Photo by Stephen Zacharias/Flickr (Creative Commons)
An intriguing post on the Being Latino website today points out, if unscientifically, the tug-of-war between family and career that pulls at some young Latinos - and which I suspect pulls at other children of immigrants, too.
In the post, contributor Orlando Rodriguez connects the dots between a Pew Research Center report from a couple of years ago titled "Who Moves? Who Stays Put? Where's Home?" and Latino mobility, examining whether family ties hinder the sort of mobility that could lead to greater professional achievement.
According to the Pew report, U.S-born Latinos are "markedly more likely" than other Americans to have lived in only one state, with 72 percent doing so. When they do move, family reasons are an issue as well: Nearly half (48 percent) of the Latinos surveyed who moved said it was because their community was a good place to raise their children, compared to only a third or so of black and white Americans.
Photo by Leslie Berestein Rojas/KPCC
A contributor to the Being Latino blog recently published a candid first-person essay about her relationship with her partner and the father of her child, an undocumented immigrant from Guatemala who was deported two years ago.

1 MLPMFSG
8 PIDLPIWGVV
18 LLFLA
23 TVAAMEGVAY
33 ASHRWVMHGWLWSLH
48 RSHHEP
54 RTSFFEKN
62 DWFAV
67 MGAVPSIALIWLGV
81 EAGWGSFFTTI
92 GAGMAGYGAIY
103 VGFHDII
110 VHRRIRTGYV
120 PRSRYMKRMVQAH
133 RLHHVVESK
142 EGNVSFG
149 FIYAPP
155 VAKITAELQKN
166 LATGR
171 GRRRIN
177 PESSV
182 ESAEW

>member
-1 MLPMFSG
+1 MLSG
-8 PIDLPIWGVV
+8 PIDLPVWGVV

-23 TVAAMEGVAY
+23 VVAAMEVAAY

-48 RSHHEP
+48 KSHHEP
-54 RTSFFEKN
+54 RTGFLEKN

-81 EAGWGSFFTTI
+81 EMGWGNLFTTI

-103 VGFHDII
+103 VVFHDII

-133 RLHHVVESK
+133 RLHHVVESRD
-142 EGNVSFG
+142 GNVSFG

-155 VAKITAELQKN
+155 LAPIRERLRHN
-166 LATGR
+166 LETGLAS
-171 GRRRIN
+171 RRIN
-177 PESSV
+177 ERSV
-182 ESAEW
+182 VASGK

Nancy Sepulveda wrote:
That was two years and a thousand tears ago. Hours spent scavenging the Internet for immigration information. Wrestling with the idea of moving my children to a third-world country (Guatemala) and sacrificing reliable education and health-care systems, my own fledgling career, and the comparative safety of American life, to reunify our family. The heartache of knowing a separation of thousands of miles and a vicious border meant other romantic interests would inevitably be pursued. Our official breakup, and inability even now to stop the desperate I still love you’s whispered across endless coils of phone line.
I admit we played a role in creating our own tragedy. He chose to come here paperless and I “chose” to love him, and at every subsequent fork in the road we went the wrong way. Why didn’t we get married before he was picked up? I was a college student dependent on financial aid and didn’t want to jeopardize it by including his spousal income. I graduated two months before he was detained.